Dining » Dining Lead

Crust's New Home in Tremont Has Everything You Loved Already and a Whole Lot More


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It's not often that a restaurant gets a second bite at the apple, an opportunity to take everything it has gleaned over the years and roll it over into a new, hopefully improved, venture. But that's precisely the break that the owners of Crust in Tremont found themselves on the receiving end of when Visible Voice Books owner Dave Ferrante purchased the Komorowski Funeral Home building on Professor Avenue. Ferrante's ambitious plans for the three-level structure would include a rebirth of Visible Voice, whose original location had closed in 2014, with a sparkling 1,800-square-foot bookshop on the upper level, and a similarly sized space on the main floor earmarked for his cousin, Mike Griffin, owner of Crust.

It wasn't the first time Ferrante played matchmaker for Griffin; it was he who first tipped off his relative about a former dry cleaners that he believed might make a great spot for his carry-out pizza concept. Griffin agreed and soon signed onto a space that, in hindsight, could have offered a little more space for the kitchen, perhaps, not to mention the nonexistent dining room. Modern amenities like air conditioning also would have been nice, but the quality of the pizza helped Crust overcome those liabilities and carve out a niche and name for itself in the highly competitive Tremont food scene.

"Are you excited to finally enjoy a beer with your pizza?" Griffin asked, rhetorically of course, when he excitedly shared the news of the move.

The windfalls that came part and parcel of the new space, which officially opened this summer, didn't end with cold beer; they merely start there. In addition to a draft beer system, the roomy bar offers wine, cocktails and seating for about 15, which already is thrice the capacity of the old haunt. That number doesn't include an additional 60 or so seats in the dining room, with more to come on the back patio. But the biggest bonanza for Crust fans arrived in the form of a 25-car parking lot, an anomaly in the dense urban neighborhood. That lot really comes in handy for those popping in to grab one of Crust's famous one-pound slices ($4.50), topped ($1 apiece for a variety of options) and baked to order.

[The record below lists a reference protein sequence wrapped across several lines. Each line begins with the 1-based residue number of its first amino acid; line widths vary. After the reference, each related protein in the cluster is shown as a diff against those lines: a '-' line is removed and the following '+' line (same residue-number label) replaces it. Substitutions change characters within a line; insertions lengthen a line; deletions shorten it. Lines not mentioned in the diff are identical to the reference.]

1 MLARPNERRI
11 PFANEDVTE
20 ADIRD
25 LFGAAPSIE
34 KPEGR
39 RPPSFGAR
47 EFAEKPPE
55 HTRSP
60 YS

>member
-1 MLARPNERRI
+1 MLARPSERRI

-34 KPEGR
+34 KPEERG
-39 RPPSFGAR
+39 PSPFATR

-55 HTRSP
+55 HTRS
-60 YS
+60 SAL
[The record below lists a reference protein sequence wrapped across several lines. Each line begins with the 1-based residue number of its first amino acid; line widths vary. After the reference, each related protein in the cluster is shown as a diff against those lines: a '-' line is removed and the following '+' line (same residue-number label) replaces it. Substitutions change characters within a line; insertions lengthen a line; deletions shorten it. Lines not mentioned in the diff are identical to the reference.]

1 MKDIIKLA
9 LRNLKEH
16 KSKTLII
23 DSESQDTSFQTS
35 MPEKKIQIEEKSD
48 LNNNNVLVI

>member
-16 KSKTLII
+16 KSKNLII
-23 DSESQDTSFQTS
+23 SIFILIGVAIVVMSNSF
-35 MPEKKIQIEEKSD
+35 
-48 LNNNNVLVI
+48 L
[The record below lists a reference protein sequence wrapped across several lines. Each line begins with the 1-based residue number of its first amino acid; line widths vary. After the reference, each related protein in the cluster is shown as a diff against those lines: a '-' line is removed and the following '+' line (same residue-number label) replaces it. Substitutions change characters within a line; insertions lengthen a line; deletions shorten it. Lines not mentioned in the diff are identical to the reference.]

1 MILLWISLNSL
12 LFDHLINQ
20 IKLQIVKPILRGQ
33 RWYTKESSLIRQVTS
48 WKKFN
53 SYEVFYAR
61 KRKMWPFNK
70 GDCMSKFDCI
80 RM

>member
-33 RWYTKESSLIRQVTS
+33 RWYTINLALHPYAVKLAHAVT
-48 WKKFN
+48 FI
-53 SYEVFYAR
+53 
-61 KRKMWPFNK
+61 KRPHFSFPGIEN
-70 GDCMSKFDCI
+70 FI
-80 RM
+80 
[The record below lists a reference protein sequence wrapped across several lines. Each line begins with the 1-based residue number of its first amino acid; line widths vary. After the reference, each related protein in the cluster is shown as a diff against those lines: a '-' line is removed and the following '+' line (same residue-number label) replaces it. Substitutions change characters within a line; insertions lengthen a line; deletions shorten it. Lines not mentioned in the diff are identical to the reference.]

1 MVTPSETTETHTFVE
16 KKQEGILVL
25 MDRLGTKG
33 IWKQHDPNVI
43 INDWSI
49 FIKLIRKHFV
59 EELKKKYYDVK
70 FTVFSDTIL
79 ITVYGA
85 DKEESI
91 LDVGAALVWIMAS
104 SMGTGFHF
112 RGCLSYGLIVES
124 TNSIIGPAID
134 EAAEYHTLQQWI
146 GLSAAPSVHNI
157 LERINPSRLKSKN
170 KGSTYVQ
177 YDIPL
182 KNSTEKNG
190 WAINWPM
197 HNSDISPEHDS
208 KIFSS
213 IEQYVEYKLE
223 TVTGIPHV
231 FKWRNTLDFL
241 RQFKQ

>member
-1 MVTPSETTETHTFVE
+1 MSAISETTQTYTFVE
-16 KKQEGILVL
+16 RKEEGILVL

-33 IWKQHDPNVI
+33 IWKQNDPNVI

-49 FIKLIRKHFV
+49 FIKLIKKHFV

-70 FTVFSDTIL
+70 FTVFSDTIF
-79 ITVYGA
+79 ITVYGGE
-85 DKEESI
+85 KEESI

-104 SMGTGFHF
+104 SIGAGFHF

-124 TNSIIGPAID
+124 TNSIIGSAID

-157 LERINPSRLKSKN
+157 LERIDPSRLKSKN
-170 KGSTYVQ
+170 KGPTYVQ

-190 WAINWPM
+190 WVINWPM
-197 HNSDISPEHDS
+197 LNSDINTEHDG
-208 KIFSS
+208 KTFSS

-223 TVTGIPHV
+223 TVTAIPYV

Now, a diner might expect — even desire — more elaborate fare to go with the swankier digs, but that's not the formula here. This is still the house that pizza built and pizza still is the main draw. With a name like Crust you anticipate a great base and that's been the case ever since Griffin and original chef Jeff Fisher launched the concept in 2012. The house-made, hand-tossed crusts have a modest rise, a pleasant chew and a delightfully crispy base from the deck ovens. Toppings are fresh and combinations contemporary, like the Finocchiona ($16, $18) with sliced fennel salami, smoked mozzarella, pecorino and rosemary. The Spanakopita is the pizza version of that popular Greek pastry, combining spinach, garlic, feta, mozzarella and lemon zest. Naturally, diners can build their own pies from a list that includes two crust styles and nearly three dozen toppers.

Going the extra step to make and bake their own sub buns is another mark of distinction for this neighborhood darling. Priced between $9 and $11, the subs are meaty, well built and constructed with the same fresh ingredients. The Fried Chicken either lacked the promised hot sauce or it was in very short supply, but the sandwich was loaded with crispy fried white meat, cheese, lettuce and tomato. Other popular subs include a meatball, Italian and one equipped with hot stuffed banana peppers.

A utilitarian pasta menu gets the job done in efficient fashion. Diners plug and play from a succinct list of two pastas, three sauces, and four toppings. Supple housemade ricotta gnocchi ($12) in mushroom cream sauce beats out the penne ($8) with roasted tomato any day of the week. Meatballs ($3) aren't at all browned but they're flavorful.

New for Crust is an appetizer section with dough-powered snacks like fried mozzarella bites ($6) and fried pepperoni bites ($7). If you're getting pizza, we say skip the dough balls in favor of the burrata antipasto ($13). The lush, creamy cheese was buried in a bit too much balsamic dressing, and we would have expected some good bread to go with it, but the platter was outfitted with salumi, artichoke hearts and roasted red peppers.

Pizza without beer is just sad and Crust does well in the draft beer department with notable entries from the likes of Four String, Heavy Seas, 3 Floyds and Rhinegeist joining bottled beers, a few wines and mixed drinks.

Before leaving the property, head upstairs to Visible Voice Books to peruse the titles with a cup of coffee, glass of wine, or bottle of beer in hand. After all, if not for Visible Voice, there might be no Crust.

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